Facebook is no slouch when it comes to generating cash. The company banked $1.4 billion in profit on $3.2 billion in revenue during its last fiscal quarter. The world's largest social network also significantly impacts other business activity throughout the world, according to a new report from Deloitte and commission by Facebook, which estimates that the company stimulated $227 billion in global economic output and 4.5 million jobs in 2014.
When Facebook releases its earnings for the final quarter of 2014 this Wednesday, the global numbers will show that the company generates at least 20 times the economic impact of what it produces internally, according to Deloitte's calculations, which exclude Facebook's operations. Facebook's far-reaching economic impact is largely a product of its capability to deliver value in the three ways, according to Deloitte: as a marketing tool, as a platform for app development and as a catalyst for connectivity.
Marketing Drives Facebook's Economic Engine
Facebook marketing resulted in $148 billion of that activity, or 65 percent of its total worldwide output, and 2.3 million jobs globally last year. Marketing on Facebook also contributed $77.6 billion in economic impact and 816,000 jobs in the United States, Deloitte says.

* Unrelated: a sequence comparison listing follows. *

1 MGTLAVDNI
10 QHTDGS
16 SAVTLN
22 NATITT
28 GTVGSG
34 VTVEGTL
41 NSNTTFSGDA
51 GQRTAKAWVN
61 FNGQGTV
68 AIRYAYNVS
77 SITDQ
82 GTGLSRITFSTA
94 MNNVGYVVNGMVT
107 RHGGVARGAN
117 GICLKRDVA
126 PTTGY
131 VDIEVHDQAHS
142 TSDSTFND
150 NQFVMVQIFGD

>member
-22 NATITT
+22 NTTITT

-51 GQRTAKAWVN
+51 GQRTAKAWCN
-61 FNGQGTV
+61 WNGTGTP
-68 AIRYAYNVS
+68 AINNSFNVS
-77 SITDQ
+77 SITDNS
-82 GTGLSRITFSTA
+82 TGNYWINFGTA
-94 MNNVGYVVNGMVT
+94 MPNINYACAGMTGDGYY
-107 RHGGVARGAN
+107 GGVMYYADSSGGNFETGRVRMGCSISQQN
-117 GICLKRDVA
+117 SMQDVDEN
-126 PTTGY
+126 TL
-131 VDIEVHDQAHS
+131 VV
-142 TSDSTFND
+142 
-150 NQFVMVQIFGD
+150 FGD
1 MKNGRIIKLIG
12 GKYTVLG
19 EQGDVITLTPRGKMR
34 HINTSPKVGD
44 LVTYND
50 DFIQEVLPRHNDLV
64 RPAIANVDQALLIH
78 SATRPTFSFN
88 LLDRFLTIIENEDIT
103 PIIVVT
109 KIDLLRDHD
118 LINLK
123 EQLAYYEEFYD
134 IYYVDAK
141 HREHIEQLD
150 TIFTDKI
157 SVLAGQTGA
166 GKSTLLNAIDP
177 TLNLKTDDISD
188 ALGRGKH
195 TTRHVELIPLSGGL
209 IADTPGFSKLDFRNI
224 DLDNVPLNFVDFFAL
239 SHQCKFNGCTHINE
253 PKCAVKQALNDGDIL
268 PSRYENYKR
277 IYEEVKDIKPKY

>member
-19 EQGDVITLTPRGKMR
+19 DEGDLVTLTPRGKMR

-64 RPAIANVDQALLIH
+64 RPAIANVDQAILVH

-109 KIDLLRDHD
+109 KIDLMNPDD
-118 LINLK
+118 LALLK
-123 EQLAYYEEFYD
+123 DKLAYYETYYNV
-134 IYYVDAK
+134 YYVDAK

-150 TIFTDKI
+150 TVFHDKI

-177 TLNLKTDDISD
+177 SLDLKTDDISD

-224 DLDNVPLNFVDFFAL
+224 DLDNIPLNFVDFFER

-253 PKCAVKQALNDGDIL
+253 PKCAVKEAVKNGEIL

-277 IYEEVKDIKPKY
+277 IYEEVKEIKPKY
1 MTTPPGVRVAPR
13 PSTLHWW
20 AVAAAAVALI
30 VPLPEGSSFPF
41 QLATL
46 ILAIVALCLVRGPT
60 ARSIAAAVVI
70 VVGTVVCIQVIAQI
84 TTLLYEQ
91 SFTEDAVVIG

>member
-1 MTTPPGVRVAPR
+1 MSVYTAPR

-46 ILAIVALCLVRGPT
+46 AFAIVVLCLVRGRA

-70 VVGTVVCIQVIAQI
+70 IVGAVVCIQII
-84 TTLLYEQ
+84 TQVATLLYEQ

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Mobile devices, and the accompanying wireless service purchases sparked by Facebook, contributed $50 billion in global economic impact last year, while developer tools enabled an estimated $29 billion.
The largest share of Facebook's economic impact and jobs occurred in the United States, where it generated $100 billion in economic impact and 1,076,000 jobs, according to Deloitte. The United Kingdom and Brazil came in a distant second and third with $11 billion and $10 billion in total economic impact from Facebook, respectively.
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Facebook indirectly stimulated the most jobs per country in India, with 335,000; in Brazil, with 231,000; and in the United Kingdom, with 154,000 jobs overall, according to the report.
Deloitte says it looked at Facebook's economic-impact and jobs figures, based on its contributions to new economic activity, rather than simply displacing existing economic activity.